And so as I sat in the state of the art auditorium after reading through the guidelines, I though how excellent it was to have an auditorium for staff training in a public hospital. When I asked about how it got there I was informed it was designed in the mid 60’s and build in the 70’s and this got me thinking. Someone, some time ago, knew how importantly it was to always be thinking about the future. To be upskilling, training and re-educated if needed. And they valued this so much, that funds and time were put into its design. This proactive approach is exactly what is being done with the strategy and is being led by the same type of forward thinkers. Thankfully the Strategy has a strong leadership team and each of them represented their views and thoughts at the launch through –

Mr J.A. McNamara – CEO CUH Hospital Group

Ms. Celia Cronin – Clinical Governance Manager  CUH

Ms. Margaret Murphy, Patient Advocacy, External Lead Advisor WHO, PFPS

Mr Liam Woods – National Director Acute Hospitals – HSE

Mr Gerry O Dwyer – Group CEO South West Hospital Group

Ms June Boulger – National Lead for Patient and Public Participations Acute Hospital HSE

Each and every one of the speakers and health professionals in the room know the challenges they may be faced with along the way.

But if we don’t try we’ll never know.

We all have to work together, as patients and health professionals to make our lives the best they can be. Collaboration is key.

Because we all either want to get better, or to help someone get better.

Let’s all “Do it With Us, Not For Us”

 

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Our Health Service – Bad or Good?

Is our health service just so bad, that no-one ever gets better…?

Do you know someone who survived cancer?

Did you ever have an infection cleared up by an antibiotic?

Or maybe you had a lot of pain and the right treatment alleviated it?

If you answer yes to any of these, or similar stories, then I am delighted to hear this. You see, I have come to realise, that we as a nation, could be led to believe, that our health service is just so bad that no-one ever gets better. But thankfully (and factually at that) every year, a much higher percentage of people who use our health service do get better, than people who do not.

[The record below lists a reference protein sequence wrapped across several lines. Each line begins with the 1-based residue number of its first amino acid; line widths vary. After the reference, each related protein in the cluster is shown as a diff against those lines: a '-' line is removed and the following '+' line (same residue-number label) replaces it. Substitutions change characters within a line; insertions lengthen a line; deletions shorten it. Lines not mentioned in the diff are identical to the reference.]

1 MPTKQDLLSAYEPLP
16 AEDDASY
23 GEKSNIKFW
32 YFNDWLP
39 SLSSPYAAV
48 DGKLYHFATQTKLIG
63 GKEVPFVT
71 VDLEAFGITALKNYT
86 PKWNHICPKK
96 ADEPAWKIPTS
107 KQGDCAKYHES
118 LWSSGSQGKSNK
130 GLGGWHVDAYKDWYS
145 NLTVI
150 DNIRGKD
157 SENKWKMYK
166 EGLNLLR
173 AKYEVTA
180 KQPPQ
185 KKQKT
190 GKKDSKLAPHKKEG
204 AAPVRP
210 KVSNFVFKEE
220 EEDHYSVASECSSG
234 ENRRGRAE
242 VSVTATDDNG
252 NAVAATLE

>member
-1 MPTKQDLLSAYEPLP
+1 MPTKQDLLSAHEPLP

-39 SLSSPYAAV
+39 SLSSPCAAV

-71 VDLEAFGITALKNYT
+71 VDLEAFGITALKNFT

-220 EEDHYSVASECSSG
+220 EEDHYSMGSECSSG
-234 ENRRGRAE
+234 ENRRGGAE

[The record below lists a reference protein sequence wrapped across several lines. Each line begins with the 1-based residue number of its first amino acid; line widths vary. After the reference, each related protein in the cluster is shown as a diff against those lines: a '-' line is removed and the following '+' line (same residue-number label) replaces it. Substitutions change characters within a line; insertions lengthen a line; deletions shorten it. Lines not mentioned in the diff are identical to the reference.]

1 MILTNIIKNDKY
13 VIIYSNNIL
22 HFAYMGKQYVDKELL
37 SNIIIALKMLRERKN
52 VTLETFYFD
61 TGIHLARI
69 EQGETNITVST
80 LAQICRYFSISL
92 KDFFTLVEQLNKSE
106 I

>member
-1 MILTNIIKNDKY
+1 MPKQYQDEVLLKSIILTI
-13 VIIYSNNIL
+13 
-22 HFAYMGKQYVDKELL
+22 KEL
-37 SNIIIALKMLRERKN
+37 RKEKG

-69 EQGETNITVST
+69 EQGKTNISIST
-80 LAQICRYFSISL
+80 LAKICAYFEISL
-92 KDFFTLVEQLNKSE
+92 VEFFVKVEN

As both a patient and a carer myself, I have had many different experiences, at different stages, and in different settings, with our health service. (Please note, I did not say “bad” experiences. Nor did I say “good”. I have had both.)

Now, personally, I do feel it can be a good thing that the general public are made aware of incidences that could have been prevented. It can definitely be a very effective way of reducing the chances of it happening again by those involved – and it can also hopefully put others in the same field on red alert. So, the media, I suppose, could be classed as another “watchdog” of sorts nowadays, because they have commendably [and sadly] at times, been able to provide substantial evidence of wrong doings in our health service, as seen very recently in the Áras Attracta Facility in Co. Mayo.

This story in particular, really got to me.

We had used their specialised swimming pool facilities, many’s a time, for our children’s special needs, and it scared me that we were so close to such evil (I can find no other word for what was done, sorry). I honestly felt sick in my stomach and asked my husband to turn it off at one stage. I cried watching it and my heart went out to the victims and their family members. I immediately told my husband that we were never going back there. Upon reflection though, and after the shock of what we witnessed, the next day I started thinking about the other staff there that probably didn’t have a clue that this was happening.

And I started thinking about those that did know; but did nothing about it.